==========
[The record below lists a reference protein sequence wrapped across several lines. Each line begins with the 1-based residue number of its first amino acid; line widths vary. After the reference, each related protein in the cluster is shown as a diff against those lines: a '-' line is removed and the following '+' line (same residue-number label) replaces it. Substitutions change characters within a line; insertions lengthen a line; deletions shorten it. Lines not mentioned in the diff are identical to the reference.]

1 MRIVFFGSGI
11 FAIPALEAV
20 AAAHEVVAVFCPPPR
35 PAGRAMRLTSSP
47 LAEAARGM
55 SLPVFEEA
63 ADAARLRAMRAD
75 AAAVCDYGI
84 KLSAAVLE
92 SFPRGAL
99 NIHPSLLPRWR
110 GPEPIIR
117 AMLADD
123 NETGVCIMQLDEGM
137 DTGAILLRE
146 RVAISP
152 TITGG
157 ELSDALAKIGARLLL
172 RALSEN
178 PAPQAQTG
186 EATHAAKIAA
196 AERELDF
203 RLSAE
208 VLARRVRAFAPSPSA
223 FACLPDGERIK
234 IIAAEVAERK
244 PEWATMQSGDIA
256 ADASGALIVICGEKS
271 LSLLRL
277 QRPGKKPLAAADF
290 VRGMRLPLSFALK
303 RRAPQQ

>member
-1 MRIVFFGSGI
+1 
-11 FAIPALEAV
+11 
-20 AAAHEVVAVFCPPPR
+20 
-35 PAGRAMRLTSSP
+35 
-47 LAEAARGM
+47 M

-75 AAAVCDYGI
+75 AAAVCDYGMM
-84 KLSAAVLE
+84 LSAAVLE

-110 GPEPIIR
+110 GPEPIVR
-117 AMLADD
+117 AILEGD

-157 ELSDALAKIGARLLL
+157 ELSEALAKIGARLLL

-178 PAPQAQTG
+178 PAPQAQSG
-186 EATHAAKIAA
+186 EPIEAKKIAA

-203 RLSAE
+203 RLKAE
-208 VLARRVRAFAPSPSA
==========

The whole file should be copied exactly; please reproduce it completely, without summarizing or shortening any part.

[The record below lists a reference protein sequence wrapped across several lines. Each line begins with the 1-based residue number of its first amino acid; line widths vary. After the reference, each related protein in the cluster is shown as a diff against those lines: a '-' line is removed and the following '+' line (same residue-number label) replaces it. Substitutions change characters within a line; insertions lengthen a line; deletions shorten it. Lines not mentioned in the diff are identical to the reference.]

1 MRIVFFGSGI
11 FAIPALEAV
20 AAAHEVVAVFCPPPR
35 PAGRAMRLTSSP
47 LAEAARGM
55 SLPVFEEA
63 ADAARLRAMRAD
75 AAAVCDYGI
84 KLSAAVLE
92 SFPRGAL
99 NIHPSLLPRWR
110 GPEPIIR
117 AMLADD
123 NETGVCIMQLDEGM
137 DTGAILLRE
146 RVAISP
152 TITGG
157 ELSDALAKIGARLLL
172 RALSEN
178 PAPQAQTG
186 EATHAAKIAA
196 AERELDF
203 RLSAE
208 VLARRVRAFAPSPSA
223 FACLPDGERIK
234 IIAAEVAERK
244 PEWATMQSGDIA
256 ADASGALIVICGEKS
271 LSLLRL
277 QRPGKKPLAAADF
290 VRGMRLPLSFALK
303 RRAPQQ

>member
-1 MRIVFFGSGI
+1 
-11 FAIPALEAV
+11 
-20 AAAHEVVAVFCPPPR
+20 
-35 PAGRAMRLTSSP
+35 
-47 LAEAARGM
+47 M

-75 AAAVCDYGI
+75 AAAVCDYGMM
-84 KLSAAVLE
+84 LSAAVLE

-110 GPEPIIR
+110 GPEPIVR
-117 AMLADD
+117 AILEGD

-157 ELSDALAKIGARLLL
+157 ELSEALAKIGARLLL

-178 PAPQAQTG
+178 PAPQAQSG
-186 EATHAAKIAA
+186 EPIEAKKIAA

-203 RLSAE
+203 RLKAE
-208 VLARRVRAFAPSPSA